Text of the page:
Feds Prosecute Amniotic “Stem Cell” Scammer
Several years ago I raised the alarm that manufacturers and gullible physicians were claiming that Amniotic and Umbilical Cord products were loaded with stem cells were in fact, committing consumer fraud. Like anything, it’s taken years for this reality to sink in, but now the Feds have charged a Missouri woman with fraud for doing just that. Let’s dig in.
Amniotic and Umbilical Cord “Stem Cell” Scams
The manufacturers of these products usually take Amniotic membrane, fluid, Cord Blood, or Wharton’s Jelly and process/bottle it. Given that nobody in their right mind would pay the 1-2K USD a bottle this stuff normally fetches, the manufacturers began to tell physicians that this stuff was really loaded with stem cells. That was completely untrue, which has now been confirmed by multiple labs including ours. That message got passed onto consumers, which is fraud.
I’ve been sounding this alarm since about 2015. More recently we’ve seen some action from state medical boards and state attorney generals. However, most of that has been around the idea that these scammer clinics are offering to treat serious diseases with birth tissues and making claims of miracle cures without any data to back that up. We have yet to see a case where the main focus was that these products are billed as having stem cells but contain no live and functional stem cells. Why?
Prosecutors want something easy. They don’t want to have to bring medical experts like myself or others in to explain to a jury why these products contain no stem cells. They don’t want to have to show lab data that backs that up. Hence, they usually go for the easy win, which is that these clinics make treatment claims they can’t back up.
To learn more, see my video below:
The Case of a PA Who Claimed that an Acellular Tissue Had Stem Cells
This case involves Patricia Derges, a Missouri woman who had actually attended a Caribbean medical school, but who could never get into a US internship or residency program. Hence, she never completed enough medical education to get a medical license. Hence, she applied for and received a physician’s assistant license in that state. She then proceeded to open “Ozark Valley Medical Clinic”.
Derges began offering “stem cell therapy” at these clinics and had a website that stated that she was, “The LEADER in PAIN & REGENERATIVE MEDICINE in SOUTHWEST MISSOURI SINCE 2014.” As I’ve written before, clinics making these “Best” and “Greatest” claims like this without any horsepower to back that up are common. In fact, they should be your first clue that something is amiss.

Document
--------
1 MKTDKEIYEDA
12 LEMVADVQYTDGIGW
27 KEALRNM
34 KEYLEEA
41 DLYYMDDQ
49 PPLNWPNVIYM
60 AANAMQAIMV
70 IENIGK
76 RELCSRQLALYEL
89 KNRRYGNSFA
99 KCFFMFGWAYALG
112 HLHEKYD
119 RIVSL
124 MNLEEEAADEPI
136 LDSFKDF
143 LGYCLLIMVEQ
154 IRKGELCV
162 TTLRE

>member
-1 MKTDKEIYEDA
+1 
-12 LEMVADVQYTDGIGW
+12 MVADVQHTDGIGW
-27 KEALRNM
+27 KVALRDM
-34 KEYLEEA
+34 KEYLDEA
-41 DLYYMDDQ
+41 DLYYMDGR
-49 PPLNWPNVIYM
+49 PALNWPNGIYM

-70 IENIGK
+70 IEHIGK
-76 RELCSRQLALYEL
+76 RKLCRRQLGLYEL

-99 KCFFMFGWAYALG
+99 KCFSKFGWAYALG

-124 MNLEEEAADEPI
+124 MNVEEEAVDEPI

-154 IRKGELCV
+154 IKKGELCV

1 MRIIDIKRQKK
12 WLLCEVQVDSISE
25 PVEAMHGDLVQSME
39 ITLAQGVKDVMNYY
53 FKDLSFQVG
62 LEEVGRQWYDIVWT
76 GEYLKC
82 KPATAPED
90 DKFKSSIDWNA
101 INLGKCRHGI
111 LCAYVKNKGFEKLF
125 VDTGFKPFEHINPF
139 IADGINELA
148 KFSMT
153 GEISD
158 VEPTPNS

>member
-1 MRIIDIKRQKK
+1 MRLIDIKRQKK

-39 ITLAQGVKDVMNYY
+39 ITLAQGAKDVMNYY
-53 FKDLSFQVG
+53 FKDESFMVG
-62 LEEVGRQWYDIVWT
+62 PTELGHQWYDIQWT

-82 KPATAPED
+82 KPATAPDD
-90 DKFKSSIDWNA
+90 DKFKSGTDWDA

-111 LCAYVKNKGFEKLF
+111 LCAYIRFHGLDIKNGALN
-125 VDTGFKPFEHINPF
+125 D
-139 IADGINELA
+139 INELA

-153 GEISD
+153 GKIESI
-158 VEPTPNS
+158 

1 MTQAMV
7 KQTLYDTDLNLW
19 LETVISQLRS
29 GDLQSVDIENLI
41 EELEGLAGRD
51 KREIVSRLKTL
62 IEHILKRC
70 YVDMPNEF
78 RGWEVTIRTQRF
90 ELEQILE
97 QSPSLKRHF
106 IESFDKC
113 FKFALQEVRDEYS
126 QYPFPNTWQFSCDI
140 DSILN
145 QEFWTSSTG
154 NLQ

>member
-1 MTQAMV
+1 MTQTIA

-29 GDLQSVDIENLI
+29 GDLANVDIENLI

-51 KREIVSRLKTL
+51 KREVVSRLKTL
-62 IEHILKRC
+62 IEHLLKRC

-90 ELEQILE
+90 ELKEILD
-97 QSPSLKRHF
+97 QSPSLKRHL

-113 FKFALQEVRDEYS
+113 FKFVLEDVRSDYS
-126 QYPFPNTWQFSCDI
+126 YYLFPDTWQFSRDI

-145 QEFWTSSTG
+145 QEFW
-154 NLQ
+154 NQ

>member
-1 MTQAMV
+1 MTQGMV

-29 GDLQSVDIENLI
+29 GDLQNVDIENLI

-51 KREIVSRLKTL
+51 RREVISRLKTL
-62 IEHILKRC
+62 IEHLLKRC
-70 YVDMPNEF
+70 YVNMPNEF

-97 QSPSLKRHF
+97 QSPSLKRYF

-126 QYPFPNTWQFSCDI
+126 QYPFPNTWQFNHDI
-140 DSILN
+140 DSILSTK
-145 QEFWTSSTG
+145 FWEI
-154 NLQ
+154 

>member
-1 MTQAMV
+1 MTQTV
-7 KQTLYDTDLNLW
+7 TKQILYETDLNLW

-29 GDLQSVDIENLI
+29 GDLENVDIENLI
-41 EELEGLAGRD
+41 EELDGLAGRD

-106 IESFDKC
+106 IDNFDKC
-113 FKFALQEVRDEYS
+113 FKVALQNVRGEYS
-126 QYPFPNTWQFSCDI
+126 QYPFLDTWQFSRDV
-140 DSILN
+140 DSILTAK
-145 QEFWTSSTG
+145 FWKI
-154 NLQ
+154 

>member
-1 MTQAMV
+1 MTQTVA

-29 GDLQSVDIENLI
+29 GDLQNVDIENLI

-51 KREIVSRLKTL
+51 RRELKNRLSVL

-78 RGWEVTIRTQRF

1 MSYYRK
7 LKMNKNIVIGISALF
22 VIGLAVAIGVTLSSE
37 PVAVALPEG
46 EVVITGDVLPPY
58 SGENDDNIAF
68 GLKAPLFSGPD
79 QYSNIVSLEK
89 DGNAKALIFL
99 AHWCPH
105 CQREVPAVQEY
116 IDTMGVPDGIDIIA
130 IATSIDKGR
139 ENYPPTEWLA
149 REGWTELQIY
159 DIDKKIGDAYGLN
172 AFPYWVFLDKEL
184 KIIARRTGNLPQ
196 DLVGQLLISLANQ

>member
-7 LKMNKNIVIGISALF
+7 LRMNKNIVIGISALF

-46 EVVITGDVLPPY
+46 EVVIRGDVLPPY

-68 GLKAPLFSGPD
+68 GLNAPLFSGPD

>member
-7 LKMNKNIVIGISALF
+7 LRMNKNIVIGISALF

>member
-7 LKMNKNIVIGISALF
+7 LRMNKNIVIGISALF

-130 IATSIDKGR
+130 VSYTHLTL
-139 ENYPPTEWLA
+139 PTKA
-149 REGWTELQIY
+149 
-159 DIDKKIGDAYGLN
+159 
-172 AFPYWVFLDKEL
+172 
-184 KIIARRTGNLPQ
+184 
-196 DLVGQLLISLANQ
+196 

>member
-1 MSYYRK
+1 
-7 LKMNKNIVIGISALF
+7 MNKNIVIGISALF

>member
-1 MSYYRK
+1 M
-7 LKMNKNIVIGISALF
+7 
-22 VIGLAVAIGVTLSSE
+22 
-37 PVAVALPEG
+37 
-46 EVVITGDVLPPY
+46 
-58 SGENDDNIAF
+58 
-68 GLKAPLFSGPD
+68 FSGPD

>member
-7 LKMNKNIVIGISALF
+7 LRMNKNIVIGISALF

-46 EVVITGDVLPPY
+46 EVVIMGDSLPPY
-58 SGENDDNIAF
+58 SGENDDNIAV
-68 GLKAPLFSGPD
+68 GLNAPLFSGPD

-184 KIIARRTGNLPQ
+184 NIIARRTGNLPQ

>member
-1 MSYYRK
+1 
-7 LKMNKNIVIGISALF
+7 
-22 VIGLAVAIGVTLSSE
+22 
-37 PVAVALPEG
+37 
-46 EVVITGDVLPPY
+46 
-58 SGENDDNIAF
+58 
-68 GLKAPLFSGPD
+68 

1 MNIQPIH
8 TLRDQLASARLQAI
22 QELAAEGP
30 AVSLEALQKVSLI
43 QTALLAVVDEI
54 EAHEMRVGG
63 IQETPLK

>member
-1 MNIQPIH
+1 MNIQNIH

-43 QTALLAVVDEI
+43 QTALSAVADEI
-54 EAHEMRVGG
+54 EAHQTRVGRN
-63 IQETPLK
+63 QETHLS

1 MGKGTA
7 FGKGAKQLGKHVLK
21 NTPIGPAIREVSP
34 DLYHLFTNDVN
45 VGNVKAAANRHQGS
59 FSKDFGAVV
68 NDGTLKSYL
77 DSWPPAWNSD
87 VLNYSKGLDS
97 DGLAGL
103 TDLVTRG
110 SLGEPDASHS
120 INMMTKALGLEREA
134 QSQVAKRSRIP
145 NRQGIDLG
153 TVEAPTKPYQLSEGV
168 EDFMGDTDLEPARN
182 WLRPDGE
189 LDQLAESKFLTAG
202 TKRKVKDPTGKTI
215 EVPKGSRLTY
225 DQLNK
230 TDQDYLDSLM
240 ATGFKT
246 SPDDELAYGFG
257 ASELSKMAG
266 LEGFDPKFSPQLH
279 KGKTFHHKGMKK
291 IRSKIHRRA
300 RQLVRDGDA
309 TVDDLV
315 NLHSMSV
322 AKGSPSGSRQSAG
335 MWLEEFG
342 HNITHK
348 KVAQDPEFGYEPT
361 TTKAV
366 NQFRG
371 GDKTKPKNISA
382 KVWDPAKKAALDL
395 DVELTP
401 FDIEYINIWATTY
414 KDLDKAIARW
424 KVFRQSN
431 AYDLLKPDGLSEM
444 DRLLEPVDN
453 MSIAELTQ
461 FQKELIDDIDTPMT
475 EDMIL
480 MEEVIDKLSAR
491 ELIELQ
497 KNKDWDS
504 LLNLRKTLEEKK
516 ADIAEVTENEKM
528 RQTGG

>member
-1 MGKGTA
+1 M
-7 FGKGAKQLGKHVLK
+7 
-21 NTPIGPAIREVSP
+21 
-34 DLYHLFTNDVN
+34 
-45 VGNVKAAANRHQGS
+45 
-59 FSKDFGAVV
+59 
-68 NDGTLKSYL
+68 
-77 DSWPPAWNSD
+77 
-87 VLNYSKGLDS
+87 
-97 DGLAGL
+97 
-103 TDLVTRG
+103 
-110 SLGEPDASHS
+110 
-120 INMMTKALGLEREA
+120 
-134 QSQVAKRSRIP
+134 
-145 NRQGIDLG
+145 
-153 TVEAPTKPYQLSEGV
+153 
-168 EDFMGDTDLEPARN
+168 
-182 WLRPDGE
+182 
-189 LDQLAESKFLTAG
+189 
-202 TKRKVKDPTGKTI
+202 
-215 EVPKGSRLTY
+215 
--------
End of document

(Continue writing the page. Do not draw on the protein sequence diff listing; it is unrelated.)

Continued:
This next part is from the complaint:
“15. “DERGES’ “stem cell” practice was to administer amniotic fluid to her patients by
various techniques, including, injection, intravenously (IV), and nebulizer.
16. DERGES marketed her “stem cell” practice through seminars she titled “STEM
CELL EDUCATIONAL SEMINAR.” For instance, in an August 20, 2019, “stem cell educational seminar,” DERGES told her audience that the amniotic fluid she used in her stem cell practice was a “stem cell shot” and that it contained “mesenchymal stem cells.”
So she claimed that the Amniotic fluid product that she was using had mesenchymal stem cells. The problem? Well, Federal prosecutors found out that the product she was buying wholesale came from the University of Utah. That fluid was billed by the university as a sterile filtered fluid, meaning it was acellular. In other words, it had no living cells nor living stem cells.
Ultimately Derges became a distributor for this product and founded a company called “Regenerative Biologics”. Derges then made her fate worse by actually complaining to the university in emails about a competitor at a Las Vegas trade show who was claiming that their product had stem cells. Again, from the complaint:
“On August 25, 2019, DERGES wrote to J.P. concerning another amniotic fluid provider’s literature: “I noted that they actually listed the #’s of how many [mesenchymal stem cells] and other products, including naming the main cytokines inside their [amniotic fluid], do we have any of this on ours or how should I answer if someone at the shows ask?” In an August 26, 2019, e-mail, J.P. responded to DERGES, “Our product is acellular so it doesn’t have any [mesenchymal stem cells.]”
However, that didn’t stop Derges, who then told physician buyers at the trade show and her patients that the Amniotic fluid had stem cells. The straw that broke the Camel’s back and got federal prosecutors involved was when Derges began offering stem cell treatments for COVID-19.
Now Derges, having been charged by a Grand Jury, if convicted, is facing decades in federal prison.
The Moral of this Story
I’ve been saying for years that the data shows that these products have no live and functional stem cells and that clinics that were claiming otherwise were involved in consumer fraud. Now we have our first case where federal prison is one likely outcome for a clinic operator who made that claim. My only question is “Who’s next?”
I suspect what we’ll see, is that manufacturers and clinic operators will now change their tune away from the idea that these are stem cell products. However, they have painted themselves into a legal corner. Meaning that I would also imagine many patients coming after these clinics through state fraud units about their prior deception.
The upshot? As I always say, you can’t make this stuff up. I’ve been warning for years that this would happen and now we’re here. How many more clinic owners will end up with federal charges? Time will tell.